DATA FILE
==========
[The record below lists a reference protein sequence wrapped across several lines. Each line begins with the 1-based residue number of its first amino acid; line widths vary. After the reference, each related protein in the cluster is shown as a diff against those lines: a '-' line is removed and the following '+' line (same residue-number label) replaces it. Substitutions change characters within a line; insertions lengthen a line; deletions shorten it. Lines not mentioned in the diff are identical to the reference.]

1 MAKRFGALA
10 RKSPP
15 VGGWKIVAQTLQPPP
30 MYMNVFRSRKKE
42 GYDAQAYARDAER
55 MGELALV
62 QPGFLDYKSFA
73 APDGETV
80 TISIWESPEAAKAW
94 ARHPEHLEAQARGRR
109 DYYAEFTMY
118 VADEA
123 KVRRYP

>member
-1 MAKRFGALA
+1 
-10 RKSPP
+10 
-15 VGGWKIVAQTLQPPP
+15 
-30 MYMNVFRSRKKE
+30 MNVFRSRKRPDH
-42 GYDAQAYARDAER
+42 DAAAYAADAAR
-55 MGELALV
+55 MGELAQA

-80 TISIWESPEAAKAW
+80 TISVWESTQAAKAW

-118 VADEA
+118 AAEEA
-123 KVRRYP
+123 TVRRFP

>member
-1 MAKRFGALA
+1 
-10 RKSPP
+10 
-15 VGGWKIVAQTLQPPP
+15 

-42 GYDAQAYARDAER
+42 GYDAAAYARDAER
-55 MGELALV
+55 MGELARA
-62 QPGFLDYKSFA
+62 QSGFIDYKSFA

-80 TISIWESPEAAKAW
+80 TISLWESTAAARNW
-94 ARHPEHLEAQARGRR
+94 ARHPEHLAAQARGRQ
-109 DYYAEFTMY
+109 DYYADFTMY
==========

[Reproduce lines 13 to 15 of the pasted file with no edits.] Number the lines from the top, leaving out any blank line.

118 VADEA
123 KVRRYP

>member